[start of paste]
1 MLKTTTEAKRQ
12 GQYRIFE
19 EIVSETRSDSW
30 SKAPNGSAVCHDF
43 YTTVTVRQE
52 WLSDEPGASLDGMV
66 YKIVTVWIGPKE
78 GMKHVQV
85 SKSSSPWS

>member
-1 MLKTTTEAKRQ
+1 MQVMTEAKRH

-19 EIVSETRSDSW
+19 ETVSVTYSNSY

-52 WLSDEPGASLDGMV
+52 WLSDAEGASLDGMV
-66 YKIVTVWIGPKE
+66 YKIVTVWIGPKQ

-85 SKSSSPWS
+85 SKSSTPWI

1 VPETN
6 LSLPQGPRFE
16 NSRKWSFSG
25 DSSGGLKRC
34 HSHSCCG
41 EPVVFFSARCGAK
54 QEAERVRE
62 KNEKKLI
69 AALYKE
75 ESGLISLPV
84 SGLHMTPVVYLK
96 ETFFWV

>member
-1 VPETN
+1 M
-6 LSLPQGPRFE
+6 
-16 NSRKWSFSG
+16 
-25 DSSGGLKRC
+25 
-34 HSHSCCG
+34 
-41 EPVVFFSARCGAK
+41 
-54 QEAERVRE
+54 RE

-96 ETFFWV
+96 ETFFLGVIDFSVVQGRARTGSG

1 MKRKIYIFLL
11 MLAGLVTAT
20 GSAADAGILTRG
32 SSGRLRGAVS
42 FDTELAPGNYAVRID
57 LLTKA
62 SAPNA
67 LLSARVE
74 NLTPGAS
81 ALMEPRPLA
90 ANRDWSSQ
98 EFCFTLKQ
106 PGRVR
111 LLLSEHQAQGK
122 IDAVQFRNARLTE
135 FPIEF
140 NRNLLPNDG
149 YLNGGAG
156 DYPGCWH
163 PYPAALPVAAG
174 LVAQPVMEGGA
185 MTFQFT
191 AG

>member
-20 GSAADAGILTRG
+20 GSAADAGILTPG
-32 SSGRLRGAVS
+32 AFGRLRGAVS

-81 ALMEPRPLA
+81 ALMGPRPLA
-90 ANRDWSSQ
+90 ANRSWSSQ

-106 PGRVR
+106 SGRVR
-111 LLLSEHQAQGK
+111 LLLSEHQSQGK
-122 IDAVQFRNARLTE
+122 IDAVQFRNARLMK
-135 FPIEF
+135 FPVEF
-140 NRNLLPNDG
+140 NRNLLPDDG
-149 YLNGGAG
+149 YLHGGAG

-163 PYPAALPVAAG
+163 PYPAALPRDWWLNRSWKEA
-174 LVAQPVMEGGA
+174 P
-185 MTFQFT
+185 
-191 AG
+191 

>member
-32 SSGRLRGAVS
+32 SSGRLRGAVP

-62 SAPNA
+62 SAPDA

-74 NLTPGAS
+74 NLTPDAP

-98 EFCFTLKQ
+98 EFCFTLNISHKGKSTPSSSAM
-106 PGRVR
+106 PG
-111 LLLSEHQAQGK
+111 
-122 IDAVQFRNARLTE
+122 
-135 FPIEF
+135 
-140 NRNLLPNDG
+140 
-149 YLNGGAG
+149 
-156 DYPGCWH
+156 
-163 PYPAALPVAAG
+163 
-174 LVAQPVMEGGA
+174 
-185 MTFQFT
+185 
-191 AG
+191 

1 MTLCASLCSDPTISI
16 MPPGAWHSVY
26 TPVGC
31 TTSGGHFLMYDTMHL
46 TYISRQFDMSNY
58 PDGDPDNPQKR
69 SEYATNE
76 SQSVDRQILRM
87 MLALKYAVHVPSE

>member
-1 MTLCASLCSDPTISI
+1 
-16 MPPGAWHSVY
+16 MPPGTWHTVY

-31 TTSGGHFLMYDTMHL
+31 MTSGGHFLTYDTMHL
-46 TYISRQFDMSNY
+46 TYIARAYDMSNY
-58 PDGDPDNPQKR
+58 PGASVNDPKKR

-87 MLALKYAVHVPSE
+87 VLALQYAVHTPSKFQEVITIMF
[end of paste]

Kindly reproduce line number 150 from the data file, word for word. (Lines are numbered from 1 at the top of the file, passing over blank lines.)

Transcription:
+46 TYIARAYDMSNY